Employee experiences aren’t just about building more efficient processes, smoother collaboration and communication systems.

It’s about implementing people-centric workplace practices that aim to make them feel safe, seen, and valued both as humans and as professionals.

Lean Tip #3386 – Highlight Areas That Need Improving

In business, there will always be issues you need to identify and iron out. Risk management is one way to avoid potential disasters, but it’s also important to have a system in place for dealing with issues when they inevitably arise. Process mapping can help you do just that by revealing problem areas and potential choke points in your business processes.

Once these are identified, you can begin to put into place measures to improve things. Maybe you need to add an extra step to a process to ensure quality control. Or maybe you need to invest in new software that will automate a task and speed up the workflow. Whatever the solution, process mapping can help you identify what needs fixing.

Lean Tip #3387 – Boost Efficiency and Productivity

If your processes are running smoothly, you’ll see a corresponding increase in efficiency and productivity. When everyone understands the process and knows their role within it, things tend to move along more quickly.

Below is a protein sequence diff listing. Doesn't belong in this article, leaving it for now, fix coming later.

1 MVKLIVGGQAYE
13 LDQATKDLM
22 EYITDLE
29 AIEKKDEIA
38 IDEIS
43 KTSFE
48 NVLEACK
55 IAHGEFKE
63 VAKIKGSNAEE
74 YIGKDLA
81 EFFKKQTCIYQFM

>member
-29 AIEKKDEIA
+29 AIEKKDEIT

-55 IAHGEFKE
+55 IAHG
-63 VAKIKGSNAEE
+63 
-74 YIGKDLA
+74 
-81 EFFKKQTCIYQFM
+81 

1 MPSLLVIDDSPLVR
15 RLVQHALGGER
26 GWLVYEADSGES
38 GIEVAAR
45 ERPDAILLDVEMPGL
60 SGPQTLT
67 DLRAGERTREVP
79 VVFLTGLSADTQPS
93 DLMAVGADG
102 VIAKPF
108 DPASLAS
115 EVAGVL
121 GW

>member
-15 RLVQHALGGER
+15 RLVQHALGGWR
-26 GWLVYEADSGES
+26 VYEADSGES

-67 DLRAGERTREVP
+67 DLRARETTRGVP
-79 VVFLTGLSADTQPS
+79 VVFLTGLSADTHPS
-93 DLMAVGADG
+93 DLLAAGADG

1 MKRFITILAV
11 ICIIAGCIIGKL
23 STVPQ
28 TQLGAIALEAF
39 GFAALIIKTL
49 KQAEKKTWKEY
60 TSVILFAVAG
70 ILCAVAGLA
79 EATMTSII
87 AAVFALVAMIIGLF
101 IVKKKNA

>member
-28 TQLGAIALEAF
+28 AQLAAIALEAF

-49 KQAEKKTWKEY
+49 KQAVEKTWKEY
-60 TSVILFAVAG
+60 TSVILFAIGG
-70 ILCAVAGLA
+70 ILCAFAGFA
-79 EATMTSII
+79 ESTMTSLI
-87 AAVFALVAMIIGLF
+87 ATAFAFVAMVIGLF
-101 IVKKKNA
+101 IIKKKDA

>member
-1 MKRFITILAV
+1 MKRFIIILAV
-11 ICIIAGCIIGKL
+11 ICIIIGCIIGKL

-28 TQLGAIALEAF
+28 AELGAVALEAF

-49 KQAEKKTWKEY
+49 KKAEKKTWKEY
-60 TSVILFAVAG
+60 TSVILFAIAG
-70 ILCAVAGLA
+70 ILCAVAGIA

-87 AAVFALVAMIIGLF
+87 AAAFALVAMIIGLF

This is where process mapping can be especially helpful for businesses with multiple locations or departments. By creating a standard map for all employees to follow, you can ensure a level of consistency and efficiency no matter where someone is working.

Lean Tip #3388 – Encourage Communication and Collaboration

How do you know that everyone is on the same page? Communication and collaboration. When all members of a team can see the big picture, they’re better able to understand their role within it and work together to achieve common goals.

Process mapping can help with this by providing a visual representation of how tasks are interconnected. This makes it easier for team members to communicate with one another and identify potential bottlenecks.

Lean Tip #3389 – Use a Process Map to Facilitate Change

Processes evolve over time as new technologies are introduced and new methods are discovered. As such, your process map should be fluid, too — it should be able to adapt as your business changes.

This is where process mapping can be especially helpful. By creating a map that can be easily updated, you’ll save yourself the hassle of having to start from scratch every time something changes.

Lean Tip #3390 – Manage Risk

Businesses are always taking risks, but some risks are more manageable than others. Process mapping can help you identify and manage risk by showing you how your processes work — and where they could go wrong.

This is especially important for businesses that rely on multiple processes to function. If one of those processes fails, the business could be in trouble. Process mapping can help you identify and mitigate these risks.